Prime Minister Morgan Tsvangirai has told the nation that there are now only two sticking points within the global political agreement, the appointments of Gideon Gono as central bank governor and Johannes Tomana as attorney-general.
But there seems to be double talk because he told the party annual conference at the weekend that despite these problems, his party would not pull out of the inclusive government. He is already on his way to Europe and the United States to sell the inclusive government.
One political analyst said that Tsvangirai had put himself in a corner probably due to pressure from his colleagues who want to be in government but at the same time want to please their former benefactors who still insist that they are not going help the party as long as Gono and President Robert Mugabe remain in government.
This has put the party in a fix because they made Gono and Tomana’s appointments a public issue without clearly looking at whether it is practical or not to make it a do-or-die issue. They made it a fundamental issue but at the same time they are not prepared to leave the inclusive government.
“You can’t build a nation when you are permanently arming people with political arguments,” the analyst argued. “Some people seem to think that the more quarrels they pick and the more crude their language is, the more political capital they are making. It doesn’t work like that.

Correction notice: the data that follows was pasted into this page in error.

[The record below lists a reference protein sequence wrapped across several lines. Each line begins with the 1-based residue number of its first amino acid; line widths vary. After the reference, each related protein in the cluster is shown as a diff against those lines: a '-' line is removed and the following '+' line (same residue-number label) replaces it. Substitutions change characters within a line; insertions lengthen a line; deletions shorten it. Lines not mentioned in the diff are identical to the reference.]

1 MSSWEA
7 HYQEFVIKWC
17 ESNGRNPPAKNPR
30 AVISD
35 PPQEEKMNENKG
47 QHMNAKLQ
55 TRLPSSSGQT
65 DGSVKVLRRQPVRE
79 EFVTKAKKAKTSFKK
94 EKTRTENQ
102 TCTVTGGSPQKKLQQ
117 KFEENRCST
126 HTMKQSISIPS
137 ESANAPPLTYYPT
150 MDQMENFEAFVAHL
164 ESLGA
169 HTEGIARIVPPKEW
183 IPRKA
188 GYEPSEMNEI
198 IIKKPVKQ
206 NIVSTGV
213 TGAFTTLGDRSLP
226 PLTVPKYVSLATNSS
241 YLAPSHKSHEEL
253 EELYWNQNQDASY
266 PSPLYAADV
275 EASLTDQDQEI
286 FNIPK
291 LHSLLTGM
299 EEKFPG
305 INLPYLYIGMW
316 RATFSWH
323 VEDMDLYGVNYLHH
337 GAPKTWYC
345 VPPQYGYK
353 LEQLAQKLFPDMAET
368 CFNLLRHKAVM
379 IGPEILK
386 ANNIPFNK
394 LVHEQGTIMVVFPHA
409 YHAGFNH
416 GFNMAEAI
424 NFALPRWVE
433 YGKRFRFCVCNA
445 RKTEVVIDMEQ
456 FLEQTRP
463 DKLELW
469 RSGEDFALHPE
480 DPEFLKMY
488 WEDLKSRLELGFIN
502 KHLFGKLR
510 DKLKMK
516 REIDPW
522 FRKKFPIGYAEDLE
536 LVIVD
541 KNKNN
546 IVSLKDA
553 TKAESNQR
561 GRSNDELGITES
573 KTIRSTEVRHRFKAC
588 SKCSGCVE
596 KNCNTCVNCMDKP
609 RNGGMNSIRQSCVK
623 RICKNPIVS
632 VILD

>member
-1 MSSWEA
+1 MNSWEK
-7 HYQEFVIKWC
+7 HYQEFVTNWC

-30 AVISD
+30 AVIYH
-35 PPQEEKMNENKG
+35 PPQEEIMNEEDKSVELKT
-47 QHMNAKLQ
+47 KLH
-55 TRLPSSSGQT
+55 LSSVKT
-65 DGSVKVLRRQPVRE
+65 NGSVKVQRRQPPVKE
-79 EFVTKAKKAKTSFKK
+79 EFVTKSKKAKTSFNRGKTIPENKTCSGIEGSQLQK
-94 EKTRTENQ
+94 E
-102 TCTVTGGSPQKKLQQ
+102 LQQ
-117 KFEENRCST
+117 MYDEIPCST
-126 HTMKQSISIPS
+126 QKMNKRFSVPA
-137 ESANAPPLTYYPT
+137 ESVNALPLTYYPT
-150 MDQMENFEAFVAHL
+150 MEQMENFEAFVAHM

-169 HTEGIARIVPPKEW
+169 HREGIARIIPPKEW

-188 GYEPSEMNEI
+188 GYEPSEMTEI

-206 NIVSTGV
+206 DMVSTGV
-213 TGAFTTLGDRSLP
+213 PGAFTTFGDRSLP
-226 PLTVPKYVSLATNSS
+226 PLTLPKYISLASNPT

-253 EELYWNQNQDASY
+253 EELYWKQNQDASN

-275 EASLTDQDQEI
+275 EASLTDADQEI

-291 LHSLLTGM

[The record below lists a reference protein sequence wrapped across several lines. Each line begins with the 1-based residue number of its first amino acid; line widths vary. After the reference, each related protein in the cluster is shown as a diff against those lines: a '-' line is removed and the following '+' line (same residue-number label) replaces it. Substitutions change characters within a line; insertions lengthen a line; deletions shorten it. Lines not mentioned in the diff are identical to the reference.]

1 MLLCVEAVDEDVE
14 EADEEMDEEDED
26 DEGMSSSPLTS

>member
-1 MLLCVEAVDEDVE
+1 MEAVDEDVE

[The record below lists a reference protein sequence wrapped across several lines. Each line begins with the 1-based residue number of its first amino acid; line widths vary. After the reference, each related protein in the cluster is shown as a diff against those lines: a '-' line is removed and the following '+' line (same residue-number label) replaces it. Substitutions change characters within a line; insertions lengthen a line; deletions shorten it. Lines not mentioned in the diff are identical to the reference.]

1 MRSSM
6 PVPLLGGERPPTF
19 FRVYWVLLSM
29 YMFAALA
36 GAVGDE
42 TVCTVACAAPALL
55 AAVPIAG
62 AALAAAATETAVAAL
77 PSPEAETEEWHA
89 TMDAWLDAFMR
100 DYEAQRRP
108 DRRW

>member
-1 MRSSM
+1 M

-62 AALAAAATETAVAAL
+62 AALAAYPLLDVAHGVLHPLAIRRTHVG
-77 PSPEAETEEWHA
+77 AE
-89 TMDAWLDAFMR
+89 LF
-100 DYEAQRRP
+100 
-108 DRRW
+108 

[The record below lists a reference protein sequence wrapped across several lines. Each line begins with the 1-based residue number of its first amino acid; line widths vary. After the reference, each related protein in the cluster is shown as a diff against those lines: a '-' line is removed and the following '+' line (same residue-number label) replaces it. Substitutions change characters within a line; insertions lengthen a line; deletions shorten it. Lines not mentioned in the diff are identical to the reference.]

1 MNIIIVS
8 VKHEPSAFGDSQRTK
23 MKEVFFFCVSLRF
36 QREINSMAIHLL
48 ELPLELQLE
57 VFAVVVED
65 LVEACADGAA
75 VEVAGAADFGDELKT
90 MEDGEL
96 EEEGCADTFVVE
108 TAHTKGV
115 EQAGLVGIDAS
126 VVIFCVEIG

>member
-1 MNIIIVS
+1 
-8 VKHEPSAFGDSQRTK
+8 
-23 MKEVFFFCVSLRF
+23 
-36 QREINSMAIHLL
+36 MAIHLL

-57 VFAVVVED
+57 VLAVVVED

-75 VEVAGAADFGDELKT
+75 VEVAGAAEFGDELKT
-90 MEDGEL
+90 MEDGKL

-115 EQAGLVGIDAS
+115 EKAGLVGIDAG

“People are interested in bread and butter issues. Their basic concerns are how to raise school fees for their children and how to pay water and electricity bills. That’s what people are interested in. They are not worried about who is minister of what or governor of what as long as they have food on their table.”
This might sound a shallow argument but most people, especially the youths were not interested in politics until they realised they no longer had any food or schools. That was when they woke up.
While the MDC and ZANU-PF are squabbling over Gono, with ZANU-PF and the mainline media suffering from what appears to be a “Gonomania” in which everyone, including chickens, is now behind the central bank governor, whispers say Tsvangirai might have a bigger fight in his backyard.
The party’s Bulawayo province is reported to be riddled with faction fighting. The party, helped by a submissive media that believes that the MDC can do no wrong- the very recipe that led ZANU-PF to its demise- even suspended provincial chairperson Gladys Sibanda, who is popularly known as MaMloyi.
Tsvangirai reinstated her but she is still facing strong resistance from the local leadership which seems to have the backing of Tsvangirai’s deputy Thokozani Khupe.
The rebels have no respect for the party president. Whispers say when they went to attend Susan’s funeral, they looked looted beef, mealie meal and drinks. Though some were caught, the incident was swept under the carpet.
At the weekend, a number of prostitutes are reported to have travelled to the capital masquerading as genuine conference candidates- with the help of the rebel leaders from Bulawayo province. They booked themselves into an upmarket hotel and went on sexual orgies that left Harare delegates dumbfounded.
To make matters worse they stole hotel bed sheets and towels on the way back.
These might appear petty issues but it could explode and embarrass Tsvangirai who has vowed to deal with corruption starting from within his own party ranks. Squabbles in Bulawayo destroyed ZANU-PF. If Tsvangirai does not act decisively he could lose the second city to ZAPU which was revived recently.